I was mixed up. I was not lost. I knew exactly where I was. I just could not recreate where I went the previous time. I hate that! It makes me feel crazy like I dreamed the whole thing before! I finally
turned around and headed back. I was hot. I was thirsty. The gnats were in my face and eyes. Time to
try something else!
Back at the jeep I noticed the lady was packing up her stuff and preparing to leave.
I stowed my gear and wiped the sweat. I grabbed me a big cold drink of sweet tea with lemon out of the cooler. I drove on out to my next spot to park and try to hike. I was not going to be so easily outdone.
I found my parking spot and trail head and set out again. I crossed a wildlife clearing/road and
headed down through weeds. I saw some pretty butterflies. I was pleased the heat and bugs and weeds were not as bad or as scary as last attempt. The previous two tries I had run away scared of snakes and disgusted with all the insects and high weeds. Today I was going to make it! And make it I did.
I forged on until I entered the woods on a real trail. The forest was cooler and dark with a little breeze blowing. Black mud was all around. The path was encroached by rhodo shrubs so badly and the trail itself
was nothing but a ditch filled with stagnant water. So many people had diverted around this section it was
easy enough to avoid it. The forest was beautiful. Mushrooms of every type and description grew here. It was surreal. Sphagnum mosses and loamy sandy soil and black mud were around. Tannin stained streams reminded me of Panthertown in North Carolina.
Some sort of Dr. Seuss looking mushroom
I was on a small spur trail that was not actually part of Bullett Creek Trail #121 just yet. It merged with it soon, but only AFTER I'd had to cross a deep moat filled with that brown water. It was too deep to rock hop by far. It was not bridged officially, but I found the work of other explorers and crossed on a perfectly good log and rock formation. What do you MEAN it looks sketchy?
My bridge that I used to cross. It was at the most shallow part of the ditch. A smart feat of engineering!
I hiked the trail out once I hit the intersection with the real trail.A ll the way to its end with the gravel road.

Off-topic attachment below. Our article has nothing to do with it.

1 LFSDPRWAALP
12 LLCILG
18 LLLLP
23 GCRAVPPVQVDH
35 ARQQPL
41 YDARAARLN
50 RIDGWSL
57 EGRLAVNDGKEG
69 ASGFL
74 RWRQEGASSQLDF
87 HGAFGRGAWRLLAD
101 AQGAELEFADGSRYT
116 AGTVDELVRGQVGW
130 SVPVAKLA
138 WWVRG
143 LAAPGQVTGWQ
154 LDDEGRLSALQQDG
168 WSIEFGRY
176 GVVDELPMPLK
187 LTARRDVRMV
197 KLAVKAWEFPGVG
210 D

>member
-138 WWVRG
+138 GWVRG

It was quite pretty and I enjoyed it, but I did not find many orchids and not the kind I was hoping for.
I saw some rattlesnake orchids. They were pretty. I saw possum paw fern. I saw a glade where the forest floor was filled with ferns. I also walked through one part of the trail where ostrich ferns enclosed the trail like great plumes! I realized I was burning daylight and not making any headway in finding rare wildflowers.
I was frustrated at having not been able to find the area I'd visited before. I headed back to the jeep where I cooled off in the air conditioning. I stowed my gear for the drive to Stratton Bald. I ate lunch and drank some water and sweet tea. I had been foiled again by this ancient place. I left in a huff of depression, dust, mud and tears. I made up my mind I was DONE with coming here hunting things unless I got some good tips or fresh information. I was wasting my time I told myself. I was so upset I almost decided to go home and not even bother with hiking to Stratton Bald today.
On the way down the mountain I saw trumpet vines draping from the trees. I saw tall blue bellflower and starry campion along the roadsides. I thought two things 1. I am looking in the wrong place. 2. I have got to start asking for assistance. 3. I've got to be willing to share the knowledge as it is not right to ask for help but never give it.
And then I heard that mountain whisper as I drove off.. "You'll be back. You always come back."
And I knew it was true.